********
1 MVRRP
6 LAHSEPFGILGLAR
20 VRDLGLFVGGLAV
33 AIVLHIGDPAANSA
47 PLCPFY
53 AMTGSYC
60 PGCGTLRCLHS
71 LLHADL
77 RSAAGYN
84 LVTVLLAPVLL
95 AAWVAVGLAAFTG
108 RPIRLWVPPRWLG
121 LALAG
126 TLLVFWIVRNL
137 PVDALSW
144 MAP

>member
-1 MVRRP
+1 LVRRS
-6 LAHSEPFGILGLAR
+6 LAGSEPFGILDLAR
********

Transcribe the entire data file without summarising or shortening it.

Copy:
1 MVRRP
6 LAHSEPFGILGLAR
20 VRDLGLFVGGLAV
33 AIVLHIGDPAANSA
47 PLCPFY
53 AMTGSYC
60 PGCGTLRCLHS
71 LLHADL
77 RSAAGYN
84 LVTVLLAPVLL
95 AAWVAVGLAAFTG
108 RPIRLWVPPRWLG
121 LALAG
126 TLLVFWIVRNL
137 PVDALSW
144 MAP

>member
-1 MVRRP
+1 LVRRS
-6 LAHSEPFGILGLAR
+6 LAGSEPFGILDLAR